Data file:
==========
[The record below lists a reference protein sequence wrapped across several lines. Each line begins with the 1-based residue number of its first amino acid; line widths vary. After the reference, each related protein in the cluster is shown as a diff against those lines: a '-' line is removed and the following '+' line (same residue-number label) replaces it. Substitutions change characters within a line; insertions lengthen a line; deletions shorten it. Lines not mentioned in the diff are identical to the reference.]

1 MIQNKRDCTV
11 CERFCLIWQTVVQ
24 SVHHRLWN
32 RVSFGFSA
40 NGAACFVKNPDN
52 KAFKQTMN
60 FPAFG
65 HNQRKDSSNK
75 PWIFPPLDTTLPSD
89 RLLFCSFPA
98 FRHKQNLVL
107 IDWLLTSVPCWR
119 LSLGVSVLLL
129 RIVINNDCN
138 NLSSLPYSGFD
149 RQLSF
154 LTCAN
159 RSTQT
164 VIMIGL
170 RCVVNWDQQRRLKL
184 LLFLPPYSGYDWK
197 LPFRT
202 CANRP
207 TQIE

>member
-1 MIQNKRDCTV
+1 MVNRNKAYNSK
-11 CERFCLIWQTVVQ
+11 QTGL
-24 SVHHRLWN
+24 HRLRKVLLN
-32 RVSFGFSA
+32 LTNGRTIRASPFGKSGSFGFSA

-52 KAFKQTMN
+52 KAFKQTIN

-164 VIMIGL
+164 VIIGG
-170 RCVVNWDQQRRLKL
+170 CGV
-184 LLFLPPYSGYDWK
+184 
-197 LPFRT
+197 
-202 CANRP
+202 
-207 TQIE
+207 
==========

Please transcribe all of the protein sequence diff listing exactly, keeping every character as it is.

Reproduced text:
[The record below lists a reference protein sequence wrapped across several lines. Each line begins with the 1-based residue number of its first amino acid; line widths vary. After the reference, each related protein in the cluster is shown as a diff against those lines: a '-' line is removed and the following '+' line (same residue-number label) replaces it. Substitutions change characters within a line; insertions lengthen a line; deletions shorten it. Lines not mentioned in the diff are identical to the reference.]

1 MIQNKRDCTV
11 CERFCLIWQTVVQ
24 SVHHRLWN
32 RVSFGFSA
40 NGAACFVKNPDN
52 KAFKQTMN
60 FPAFG
65 HNQRKDSSNK
75 PWIFPPLDTTLPSD
89 RLLFCSFPA
98 FRHKQNLVL
107 IDWLLTSVPCWR
119 LSLGVSVLLL
129 RIVINNDCN
138 NLSSLPYSGFD
149 RQLSF
154 LTCAN
159 RSTQT
164 VIMIGL
170 RCVVNWDQQRRLKL
184 LLFLPPYSGYDWK
197 LPFRT
202 CANRP
207 TQIE

>member
-1 MIQNKRDCTV
+1 MVNRNKAYNSK
-11 CERFCLIWQTVVQ
+11 QTGL
-24 SVHHRLWN
+24 HRLRKVLLN
-32 RVSFGFSA
+32 LTNGRTIRASPFGKSGSFGFSA

-52 KAFKQTMN
+52 KAFKQTIN

-164 VIMIGL
+164 VIIGG
-170 RCVVNWDQQRRLKL
+170 CGV
-184 LLFLPPYSGYDWK
+184 
-197 LPFRT
+197 
-202 CANRP
+202 
-207 TQIE
+207 